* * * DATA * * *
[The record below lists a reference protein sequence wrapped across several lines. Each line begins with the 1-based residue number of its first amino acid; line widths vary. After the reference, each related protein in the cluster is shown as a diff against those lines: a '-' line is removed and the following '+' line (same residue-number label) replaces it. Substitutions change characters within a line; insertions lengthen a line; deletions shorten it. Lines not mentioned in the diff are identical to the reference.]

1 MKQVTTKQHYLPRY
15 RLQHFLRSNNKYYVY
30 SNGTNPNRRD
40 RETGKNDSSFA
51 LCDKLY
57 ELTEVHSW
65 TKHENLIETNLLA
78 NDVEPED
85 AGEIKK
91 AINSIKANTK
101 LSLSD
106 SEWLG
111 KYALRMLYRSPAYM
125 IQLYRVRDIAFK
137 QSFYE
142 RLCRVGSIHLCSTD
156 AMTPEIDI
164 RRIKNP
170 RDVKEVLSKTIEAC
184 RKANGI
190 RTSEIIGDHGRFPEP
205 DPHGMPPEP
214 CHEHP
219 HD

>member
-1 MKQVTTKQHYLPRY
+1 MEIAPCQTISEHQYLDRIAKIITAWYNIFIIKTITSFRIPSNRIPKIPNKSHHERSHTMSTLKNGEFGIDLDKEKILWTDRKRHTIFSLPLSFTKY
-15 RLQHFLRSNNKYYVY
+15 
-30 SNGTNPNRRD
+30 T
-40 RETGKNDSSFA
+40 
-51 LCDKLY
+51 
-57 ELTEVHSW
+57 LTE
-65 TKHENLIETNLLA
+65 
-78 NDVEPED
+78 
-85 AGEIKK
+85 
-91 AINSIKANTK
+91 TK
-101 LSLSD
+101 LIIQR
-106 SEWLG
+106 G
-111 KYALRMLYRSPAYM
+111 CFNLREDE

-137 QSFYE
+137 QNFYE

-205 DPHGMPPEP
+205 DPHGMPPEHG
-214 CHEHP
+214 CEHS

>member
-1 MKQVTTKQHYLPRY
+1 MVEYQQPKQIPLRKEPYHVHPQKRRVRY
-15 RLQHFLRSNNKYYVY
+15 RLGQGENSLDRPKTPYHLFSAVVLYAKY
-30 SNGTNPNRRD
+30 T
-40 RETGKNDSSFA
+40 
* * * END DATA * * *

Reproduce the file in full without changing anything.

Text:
[The record below lists a reference protein sequence wrapped across several lines. Each line begins with the 1-based residue number of its first amino acid; line widths vary. After the reference, each related protein in the cluster is shown as a diff against those lines: a '-' line is removed and the following '+' line (same residue-number label) replaces it. Substitutions change characters within a line; insertions lengthen a line; deletions shorten it. Lines not mentioned in the diff are identical to the reference.]

1 MKQVTTKQHYLPRY
15 RLQHFLRSNNKYYVY
30 SNGTNPNRRD
40 RETGKNDSSFA
51 LCDKLY
57 ELTEVHSW
65 TKHENLIETNLLA
78 NDVEPED
85 AGEIKK
91 AINSIKANTK
101 LSLSD
106 SEWLG
111 KYALRMLYRSPAYM
125 IQLYRVRDIAFK
137 QSFYE
142 RLCRVGSIHLCSTD
156 AMTPEIDI
164 RRIKNP
170 RDVKEVLSKTIEAC
184 RKANGI
190 RTSEIIGDHGRFPEP
205 DPHGMPPEP
214 CHEHP
219 HD

>member
-1 MKQVTTKQHYLPRY
+1 MEIAPCQTISEHQYLDRIAKIITAWYNIFIIKTITSFRIPSNRIPKIPNKSHHERSHTMSTLKNGEFGIDLDKEKILWTDRKRHTIFSLPLSFTKY
-15 RLQHFLRSNNKYYVY
+15 
-30 SNGTNPNRRD
+30 T
-40 RETGKNDSSFA
+40 
-51 LCDKLY
+51 
-57 ELTEVHSW
+57 LTE
-65 TKHENLIETNLLA
+65 
-78 NDVEPED
+78 
-85 AGEIKK
+85 
-91 AINSIKANTK
+91 TK
-101 LSLSD
+101 LIIQR
-106 SEWLG
+106 G
-111 KYALRMLYRSPAYM
+111 CFNLREDE

-137 QSFYE
+137 QNFYE

-205 DPHGMPPEP
+205 DPHGMPPEHG
-214 CHEHP
+214 CEHS

>member
-1 MKQVTTKQHYLPRY
+1 MVEYQQPKQIPLRKEPYHVHPQKRRVRY
-15 RLQHFLRSNNKYYVY
+15 RLGQGENSLDRPKTPYHLFSAVVLYAKY
-30 SNGTNPNRRD
+30 T
-40 RETGKNDSSFA
+40 